Negasi Abreha can’t go home

While his home region of Tigray is in the midst of a civil war, Abreha trains in Italy, thinking of his family and his future.

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On the final weekend of February, the U23 elite Italian cycling season officially kicked off. On the start line was a hoard of riders, all waiting to test the effectiveness of their off-seasons. Pre-race nerves are always greater on this first start line than during the rest of the season, and likely to include trivial concerns of having over-indulged in nonna’s home-cooked food to more tangible woes on how to fund their upcoming season (new wheelset not included), the fear of moving up from the juniors, or the pressure of being in their final year as a U23. But there was one rider on the start line with a unique set of worries, one that involves civil war in his home region of Tigray, Ethiopia, where his family still resides. This rider, who might otherwise go unnoticed on the start line were it not for his Ethiopian National Champion jersey, ended up having an off-season unlike no other. 

Rewind to the 4th November 2020: promising 21-year-old Negasi Abreha was due to catch a flight from Bologna, Italy to his home city of Mek’ele in the Tigray region of Ethiopia. The journey is a long one; it involves a change in Rome, then Addis Ababa, the country’s capital, before Negasi would take an internal flight for the final 800 km back to his home city, after a season spent racing on the U23 circuit with NTT Pro Cycling Continental Team, now Team Qhubeka ASSOS’ continental and feeder team, Team Qhubeka.

Negasi made the same journey in June in the opposite direction. He’d landed in Lucca, settled in with his new team and set about learn the ropes of racing and living in Europe, in what would be a crazy season with limited racing opportunities thanks to COVID19. 2020 had, in short, been pretty hard for Negasi, but as he would soon be reminded, the stresses of a limited racing season diminish in comparison to real life and the increasingly aggressive situation back home in Ethiopia.

Most of Negasi’s teammates had already left Lucca for their off-seasons. He was one of the last to go. Team Qhubeka’s Manager, Kevin Campbell, had been following the situation in Ethiopia alongside Negasi, where tension was building between the Tigray region, located in the North of the country on the Eritrean border, and the Federal Ethiopian Government. Disputes over elections are cited as the reasoning for increased militarisation of the region, but these were just the latest issues in a long-running feud between the two camps. But Negasi was going home, he was looking forward to it, his family were waiting for him. Even when the region’s leader and leader of the Tigray People’s Liberation Front (TPLF) gave a statement on 2nd November to journalists that the Ethiopian Federal Government was about to attack the region, his flight plans remained the same.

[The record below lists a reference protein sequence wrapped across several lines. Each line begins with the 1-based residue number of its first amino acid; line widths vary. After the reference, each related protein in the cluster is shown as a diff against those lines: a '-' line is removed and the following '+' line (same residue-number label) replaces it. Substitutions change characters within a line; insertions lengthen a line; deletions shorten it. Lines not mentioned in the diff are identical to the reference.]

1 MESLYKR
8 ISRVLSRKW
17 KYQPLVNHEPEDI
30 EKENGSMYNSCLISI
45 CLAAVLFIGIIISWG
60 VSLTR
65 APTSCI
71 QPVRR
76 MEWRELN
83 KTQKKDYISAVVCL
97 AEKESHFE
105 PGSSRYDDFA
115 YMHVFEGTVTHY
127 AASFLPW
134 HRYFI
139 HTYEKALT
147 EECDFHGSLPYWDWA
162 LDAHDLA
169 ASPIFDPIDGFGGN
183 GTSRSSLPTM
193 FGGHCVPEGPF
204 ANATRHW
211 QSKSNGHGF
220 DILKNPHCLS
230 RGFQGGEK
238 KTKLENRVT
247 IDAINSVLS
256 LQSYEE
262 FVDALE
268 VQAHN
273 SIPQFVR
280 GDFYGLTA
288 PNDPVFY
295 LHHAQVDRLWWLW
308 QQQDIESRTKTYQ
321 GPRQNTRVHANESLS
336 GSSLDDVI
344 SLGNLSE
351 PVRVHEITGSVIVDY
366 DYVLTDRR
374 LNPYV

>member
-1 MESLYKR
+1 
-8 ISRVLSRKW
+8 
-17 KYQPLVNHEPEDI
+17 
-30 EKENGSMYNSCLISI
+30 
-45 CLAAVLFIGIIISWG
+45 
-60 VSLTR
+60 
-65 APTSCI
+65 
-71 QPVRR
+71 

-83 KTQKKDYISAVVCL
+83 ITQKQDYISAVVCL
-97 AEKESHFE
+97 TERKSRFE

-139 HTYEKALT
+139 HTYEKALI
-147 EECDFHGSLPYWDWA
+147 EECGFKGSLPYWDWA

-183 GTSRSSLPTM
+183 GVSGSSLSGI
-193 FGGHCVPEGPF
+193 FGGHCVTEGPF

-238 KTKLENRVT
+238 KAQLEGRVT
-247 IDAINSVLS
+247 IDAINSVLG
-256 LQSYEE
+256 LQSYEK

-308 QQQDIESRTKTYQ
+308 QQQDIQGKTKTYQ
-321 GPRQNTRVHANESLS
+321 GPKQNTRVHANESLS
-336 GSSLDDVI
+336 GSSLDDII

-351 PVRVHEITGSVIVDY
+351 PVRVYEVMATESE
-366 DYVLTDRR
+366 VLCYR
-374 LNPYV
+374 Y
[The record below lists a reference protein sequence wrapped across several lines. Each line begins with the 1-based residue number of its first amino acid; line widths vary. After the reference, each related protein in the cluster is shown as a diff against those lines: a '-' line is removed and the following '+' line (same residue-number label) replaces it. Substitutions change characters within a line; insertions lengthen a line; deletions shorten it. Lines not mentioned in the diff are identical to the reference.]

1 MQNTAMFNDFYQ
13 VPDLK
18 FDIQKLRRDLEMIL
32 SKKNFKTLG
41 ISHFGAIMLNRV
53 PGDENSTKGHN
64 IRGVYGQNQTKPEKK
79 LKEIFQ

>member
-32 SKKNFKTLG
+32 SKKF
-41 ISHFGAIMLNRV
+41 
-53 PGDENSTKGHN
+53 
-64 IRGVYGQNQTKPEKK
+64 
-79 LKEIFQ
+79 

Things changed quickly on the 4th. Negasi had made it to Rome and was waiting for his second flight. He was preoccupied and kept scrolling Twitter to see what the situation was in his region. The news was mixed. Armed conflict had broken out. The TPLF had made a pre-emptive attack on an outpost of the Federal Government, and civil war had started. At the same time, Kevin was glued to the news at the team’s Service Course in Lucca. He called Negasi in Rome, who had just received news that all flights from Addis-Ababa to Tigray were now cancelled. 

‘It was a moment of big stress for me. I did not know what to do, or what was happening. Almost immediately the phone networks and internet were cut off in Tigray so I could not contact my family,” Negasi says. “Kevin was optimistic that the flights might re-start in a week – I didn’t think so. He suggested I could pitch up in a hotel in Addis-Ababa, but as a Tigrayan I might get arrested. There was already a lot of hatred for Tigrayans in other parts of Ethiopia. We decided that I would come back to Lucca.” Negasi is at times hesitant with his choice of words, but speaking with a speed and passion that extenuates the emotions of his recollections. 

Negasi then proceeded to tell the airline that he was not taking the flight. He would have to sleep in the airport until the following morning when the Ethiopian Airlines ticket desk re-opened. At the same time, his team, who rallied around him from the outset, were planning on how or where Negasi could stay. 

Whilst all of these decisions and new travel logistics were being made, Negasi tried in vain to contact his family and tell them that, no, he would not be coming home just yet. There was no way to get through to them. The immediacy of the blackout was the starkest reminder for this young Tigrayan that the conflict was real, and the fear of not knowing about his family, or his family not knowing about him, was a burden they would all have to carry for the next 50 days.

As with anything taking place in the Tigray region, contact and information are extremely hard to come by. The Federal Government forces, who argue that their actions are in a policing sense to control the aggression of the TPLF, have cut the phone, power and data networks, as well as the Internet. In the last few weeks of February, phone networks were turned on sporadically, with no notice. At the same time, fighting is widely considered to be still taking place, despite affirmation from the Federal Government to the international community that the conflict has subsided.